BRUTAL ARIZONA ATTACK AD IS SHORT, BUT HAS LONG POLITICAL HISTORY
By William Boardman Email address removed
The 30-second attack ad begins with a shot of the U.S. Senate candidate approving it. The rest of the ad is a close-up showing a composed, mature woman making an unsupported, inaccurate, inflammatory, scripted, personal attack on the candidate's opponent. The complete text:
There was an angry pounding on the door, in the middle of the night.
I'm a single mom. I feared for my kids and for myself.
It was Richard Carmona and I was his boss.
Carmona is not who he seems.
He has issues with anger, with ethics and with women.
I have testified to this under oath to Congress.
Richard Carmona should never, ever be in the U.S. Senate.
The candidate is six-term Rep. Jeff Flake, R-AZ, 50, who put up the ad statewide in Arizona, in Spanish as well as English, on October 11, at a time when he appeared to be about three points behind in the polls. Amplified by a national Republican website, this is the harshest attack so far in an increasingly vituperative campaign. And despite its falsehoods (see below), media like USA Today continue to give it free, uncritical, and unrebutted replay.
The candidates for Arizona's open Senate seat are competing hard for the women's vote as well as the Latino vote, giving the ad particular potency as it pits a woman of Cuban heritage against a Democrat who is a man of Puerto Rican descent.
The ad's target is Dr. Richard Carmona, 63, who was President Bush's Surgeon General for one term (2002-2006) and who is running as a Democrat in his first run for public office. In 2006, Republicans asked him to be their candidate for Congress and he refused. The seat was won by Gabrielle Giffords, D-AZ.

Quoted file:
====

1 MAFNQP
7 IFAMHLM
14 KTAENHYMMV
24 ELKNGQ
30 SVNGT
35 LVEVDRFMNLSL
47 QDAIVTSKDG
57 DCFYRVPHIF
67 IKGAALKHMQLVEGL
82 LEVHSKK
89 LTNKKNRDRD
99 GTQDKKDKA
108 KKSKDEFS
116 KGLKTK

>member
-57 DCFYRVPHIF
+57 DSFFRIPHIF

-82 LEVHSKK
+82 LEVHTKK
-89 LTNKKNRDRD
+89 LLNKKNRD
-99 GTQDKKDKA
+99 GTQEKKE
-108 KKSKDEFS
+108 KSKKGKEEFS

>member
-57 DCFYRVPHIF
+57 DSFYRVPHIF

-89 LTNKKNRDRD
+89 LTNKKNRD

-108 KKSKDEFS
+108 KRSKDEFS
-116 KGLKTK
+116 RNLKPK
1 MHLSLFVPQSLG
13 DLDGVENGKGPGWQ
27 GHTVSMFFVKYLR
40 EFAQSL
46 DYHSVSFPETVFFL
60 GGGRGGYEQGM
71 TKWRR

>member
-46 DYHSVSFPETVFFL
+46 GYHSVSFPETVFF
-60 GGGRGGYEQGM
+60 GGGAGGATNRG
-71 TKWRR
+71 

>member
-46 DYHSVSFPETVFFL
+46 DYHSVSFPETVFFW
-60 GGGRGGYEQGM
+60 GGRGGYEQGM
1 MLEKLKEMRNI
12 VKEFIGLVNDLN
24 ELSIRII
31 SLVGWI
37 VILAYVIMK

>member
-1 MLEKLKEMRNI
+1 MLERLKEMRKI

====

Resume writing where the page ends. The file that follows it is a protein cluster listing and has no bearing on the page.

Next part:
The day after the Flake campaign ad launched, Dr. Carmona responded at a news conference that his accuser had "lied." And in an 11 minute interview with a quietly hostile and uninformed interviewer on Arizona Republic's Channel 12 in Phoenix, Dr. Carmona calmly rejected all allegations and called on Rep. Flake to pull the ad "because it's false." Arizona Republic has endorsed Rep. Flake.
Attacker and Candidate Were Colleagues Under Bush
The woman in the ad is Dr. Cristina V. Beato, a former Bush administration Acting Assistant Secretary of Health, U.S. Health and Human Services Department (HHS) (2003-2005), when she was Dr, Carmona's superior and supervisor most of that time. Her nomination to be full Assistant Secretary stalled in 2004 over the reliability of her resume. Given the number of apparently false claims in the resume, the Senate never formally considered her nomination.